AT&T in Advanced Discussions to Trial Project AirGig for High Speed Internet

AT&T has entered “advanced discussions” with electric utilities to test its Project AirGig wireless technology in two places by the fourth quarter, the telco said in a press release.  The high-speed broadband technology relies on antennas placed on power lines to transmit wireless signals.  One of the locations will be in the US.  The others will be determined in the coming months, according to the company.

AT&T Chief Strategy Officer John Donovan told USA Today that an announcement about the power companies involved would come soon, in a matter of “days to weeks.” It will likely be in the south to avoid the variable of winter, Donovan added.

AT&T has said that Project Airgig as a new way to deliver fast Internet service with high-speed connections at a lower cost by delivering over (but not through) existing power lines.  The infrastructure associated with it is cheaper and easier to deploy than fiber, the company says. Whereas fiber internet requires digging up dirt to run wires, Airgig delivers through relatively inexpensive plastic antennas on top of power lines.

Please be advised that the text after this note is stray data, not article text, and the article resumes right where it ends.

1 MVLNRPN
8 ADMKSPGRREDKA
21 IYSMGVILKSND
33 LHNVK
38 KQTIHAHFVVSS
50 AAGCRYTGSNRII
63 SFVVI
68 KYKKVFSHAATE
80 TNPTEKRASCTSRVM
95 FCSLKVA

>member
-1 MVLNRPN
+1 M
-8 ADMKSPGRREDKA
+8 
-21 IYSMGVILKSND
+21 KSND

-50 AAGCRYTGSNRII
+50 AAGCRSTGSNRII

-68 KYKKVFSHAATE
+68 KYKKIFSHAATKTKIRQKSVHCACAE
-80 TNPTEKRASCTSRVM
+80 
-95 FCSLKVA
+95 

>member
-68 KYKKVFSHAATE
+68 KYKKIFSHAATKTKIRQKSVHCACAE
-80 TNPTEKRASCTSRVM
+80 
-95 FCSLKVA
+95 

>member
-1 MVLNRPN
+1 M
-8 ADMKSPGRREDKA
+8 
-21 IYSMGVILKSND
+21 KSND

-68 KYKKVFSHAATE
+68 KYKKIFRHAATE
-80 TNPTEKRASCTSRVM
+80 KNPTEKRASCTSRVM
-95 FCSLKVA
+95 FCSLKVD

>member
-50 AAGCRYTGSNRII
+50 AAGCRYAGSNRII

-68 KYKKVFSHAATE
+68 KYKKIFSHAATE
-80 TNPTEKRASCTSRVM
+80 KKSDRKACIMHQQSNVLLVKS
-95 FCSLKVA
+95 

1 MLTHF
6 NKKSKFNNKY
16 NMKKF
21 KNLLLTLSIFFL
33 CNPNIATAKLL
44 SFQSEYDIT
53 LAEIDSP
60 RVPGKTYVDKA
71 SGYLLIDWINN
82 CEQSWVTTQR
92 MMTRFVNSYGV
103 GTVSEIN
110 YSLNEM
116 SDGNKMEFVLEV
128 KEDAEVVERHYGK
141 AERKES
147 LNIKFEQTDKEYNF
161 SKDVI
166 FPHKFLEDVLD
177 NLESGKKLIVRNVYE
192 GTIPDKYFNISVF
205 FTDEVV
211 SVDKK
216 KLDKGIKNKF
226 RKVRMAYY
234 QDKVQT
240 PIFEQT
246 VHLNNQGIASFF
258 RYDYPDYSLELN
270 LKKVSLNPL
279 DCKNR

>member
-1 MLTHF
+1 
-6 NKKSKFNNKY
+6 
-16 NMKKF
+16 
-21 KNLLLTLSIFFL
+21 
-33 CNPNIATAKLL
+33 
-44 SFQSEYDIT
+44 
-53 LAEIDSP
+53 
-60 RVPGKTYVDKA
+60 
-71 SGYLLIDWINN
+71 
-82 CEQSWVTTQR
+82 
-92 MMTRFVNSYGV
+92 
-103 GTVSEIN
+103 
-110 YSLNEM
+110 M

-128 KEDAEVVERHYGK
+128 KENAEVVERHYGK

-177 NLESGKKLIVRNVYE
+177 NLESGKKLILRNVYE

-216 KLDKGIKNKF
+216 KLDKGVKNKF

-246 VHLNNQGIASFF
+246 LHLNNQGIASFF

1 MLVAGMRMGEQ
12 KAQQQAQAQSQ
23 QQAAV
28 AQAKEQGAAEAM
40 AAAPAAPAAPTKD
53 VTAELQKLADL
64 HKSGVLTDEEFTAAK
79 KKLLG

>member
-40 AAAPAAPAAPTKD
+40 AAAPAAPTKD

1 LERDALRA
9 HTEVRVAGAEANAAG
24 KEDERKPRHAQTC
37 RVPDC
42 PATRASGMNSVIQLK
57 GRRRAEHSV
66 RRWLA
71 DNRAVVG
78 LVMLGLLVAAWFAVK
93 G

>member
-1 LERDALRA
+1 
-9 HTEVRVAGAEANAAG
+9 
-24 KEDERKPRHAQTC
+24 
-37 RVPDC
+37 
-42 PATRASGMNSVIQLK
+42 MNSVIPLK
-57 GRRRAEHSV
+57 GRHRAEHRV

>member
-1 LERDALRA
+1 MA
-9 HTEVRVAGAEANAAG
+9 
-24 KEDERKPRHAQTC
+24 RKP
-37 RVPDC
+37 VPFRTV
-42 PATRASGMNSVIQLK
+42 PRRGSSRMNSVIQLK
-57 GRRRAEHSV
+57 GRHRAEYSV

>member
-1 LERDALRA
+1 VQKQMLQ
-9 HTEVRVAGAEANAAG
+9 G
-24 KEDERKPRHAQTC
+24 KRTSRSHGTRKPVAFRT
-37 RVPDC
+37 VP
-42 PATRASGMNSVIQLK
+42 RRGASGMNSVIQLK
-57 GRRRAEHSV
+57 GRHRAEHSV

Preliminary Model of AirGig Antenna- side view,  Photo Courtesy of AT&T


“We are looking forward to begin testing the possibilities of AT&T Labs’ invention for customers and utility companies,” said Andre Fuetsch, president of AT&T Labs and chief technology officer. “AT&T is focused on delivering a gigabit-per-second speed everywhere we can with our wired and wireless technologies. Project AirGig represents a key invention in our 5G Evolution approach. AT&T Labs is ‘writing the textbook’ for a new technology approach that has the potential to deliver benefits to utility companies and bring this multi-gigabit, low-cost internet connectivity anywhere there are power lines – big urban market, small rural town, globally.”

AT&T says it has been working on the technology for more than 10 years and has more than 200 patents associated with it. The potential that other companies would start sniffing around the patents prompted the public disclosure in September, Donovan said at the time.

“AT&T Labs engineers and scientists invented low-cost plastic antennas, a Radio Distributed Antenna System (RDAS), mmWave surface wave launchers and inductive power devices,” the press release noted.